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August 09, 2008


Paul: For example, suppose that I think there's a 70% change that P is true, but that my believing P is true will cause one puppy to die. Is the death of the puppy worth 20% + epsilon chance of truth, so that I should change my beliefs? How about two puppies? What if someone offers me one dollar? How about a million dollars? What's the function to convert badness or goodness of consequence into weight of evidence?

In cases like this, the fundamental model of an agent interacting with reality has broken down; an agent is supposed to have a mind with goals, and sensors and effectors. In order to be considered as such an agent, one's interaction with the environment has to factor through one's sensors and effectors, i.e. your thoughts mustn't affect reality except by affecting what your body does. If this condition fails, then it can become impossible to act rationally.

In pascal's case, the notion of your thoughts being directly observable to God breaks the model. Something slightly different is wrong with Allen, and I would best describe it as a mental illness.

Our ability to act rationally can be compromised if the privacy of our own thoughts is compromised, for example, I might hook you up to a brain scanner that scans your thoughts and then tortures you by producing exactly the worst outcome that you can think of. The more rationally you think (e.g. by thinking about how you might escape back to your family), the worse the outcomes will be for you (e.g. the machine captures and kills your family right in front of you)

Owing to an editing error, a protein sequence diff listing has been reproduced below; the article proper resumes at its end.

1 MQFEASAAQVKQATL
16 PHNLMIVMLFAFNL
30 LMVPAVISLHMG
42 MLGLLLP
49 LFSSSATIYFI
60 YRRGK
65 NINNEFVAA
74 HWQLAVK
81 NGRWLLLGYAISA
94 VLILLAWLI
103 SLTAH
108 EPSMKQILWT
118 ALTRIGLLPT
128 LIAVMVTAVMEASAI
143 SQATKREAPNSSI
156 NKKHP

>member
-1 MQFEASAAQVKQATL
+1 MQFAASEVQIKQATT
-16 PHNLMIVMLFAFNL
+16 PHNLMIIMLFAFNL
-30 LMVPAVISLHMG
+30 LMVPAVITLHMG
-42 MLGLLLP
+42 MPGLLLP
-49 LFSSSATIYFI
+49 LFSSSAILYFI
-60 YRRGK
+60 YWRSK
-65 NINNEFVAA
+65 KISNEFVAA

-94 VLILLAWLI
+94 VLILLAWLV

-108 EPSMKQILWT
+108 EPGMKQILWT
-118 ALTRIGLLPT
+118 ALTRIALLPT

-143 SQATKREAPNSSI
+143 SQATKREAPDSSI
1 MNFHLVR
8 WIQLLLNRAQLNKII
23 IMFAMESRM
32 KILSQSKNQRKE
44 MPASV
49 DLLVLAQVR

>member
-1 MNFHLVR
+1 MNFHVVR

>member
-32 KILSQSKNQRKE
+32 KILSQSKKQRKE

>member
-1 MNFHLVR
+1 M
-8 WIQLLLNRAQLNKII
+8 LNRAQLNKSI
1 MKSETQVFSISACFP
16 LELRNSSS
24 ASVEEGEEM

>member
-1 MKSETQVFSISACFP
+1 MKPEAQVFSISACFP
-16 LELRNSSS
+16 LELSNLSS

Roko: "Your thoughts mustn't affect reality except by affecting what your body does."

Since thoughts are based on some physical reality, everyone's thoughts MUST affect reality in other ways besides affecting what your body does (i.e. for example, your thoughts cause (or are caused by) electrical activity and blood flow in your brain, physical actions you did not choose). So by your argument, our ability to act rationally is necessarily fundamentally compromised.